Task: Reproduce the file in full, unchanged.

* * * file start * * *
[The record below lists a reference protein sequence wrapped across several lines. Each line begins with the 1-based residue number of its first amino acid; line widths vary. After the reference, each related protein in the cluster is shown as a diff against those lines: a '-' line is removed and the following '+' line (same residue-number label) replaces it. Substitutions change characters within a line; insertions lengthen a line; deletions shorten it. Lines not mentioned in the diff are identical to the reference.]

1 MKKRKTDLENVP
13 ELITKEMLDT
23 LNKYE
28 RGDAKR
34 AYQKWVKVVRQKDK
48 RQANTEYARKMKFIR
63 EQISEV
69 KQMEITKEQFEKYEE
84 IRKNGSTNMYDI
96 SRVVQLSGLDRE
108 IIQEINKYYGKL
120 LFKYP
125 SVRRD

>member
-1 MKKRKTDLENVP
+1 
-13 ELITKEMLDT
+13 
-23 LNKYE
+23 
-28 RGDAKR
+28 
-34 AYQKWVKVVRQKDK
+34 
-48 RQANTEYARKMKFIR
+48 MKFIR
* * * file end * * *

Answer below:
[The record below lists a reference protein sequence wrapped across several lines. Each line begins with the 1-based residue number of its first amino acid; line widths vary. After the reference, each related protein in the cluster is shown as a diff against those lines: a '-' line is removed and the following '+' line (same residue-number label) replaces it. Substitutions change characters within a line; insertions lengthen a line; deletions shorten it. Lines not mentioned in the diff are identical to the reference.]

1 MKKRKTDLENVP
13 ELITKEMLDT
23 LNKYE
28 RGDAKR
34 AYQKWVKVVRQKDK
48 RQANTEYARKMKFIR
63 EQISEV
69 KQMEITKEQFEKYEE
84 IRKNGSTNMYDI
96 SRVVQLSGLDRE
108 IIQEINKYYGKL
120 LFKYP
125 SVRRD

>member
-1 MKKRKTDLENVP
+1 
-13 ELITKEMLDT
+13 
-23 LNKYE
+23 
-28 RGDAKR
+28 
-34 AYQKWVKVVRQKDK
+34 
-48 RQANTEYARKMKFIR
+48 MKFIR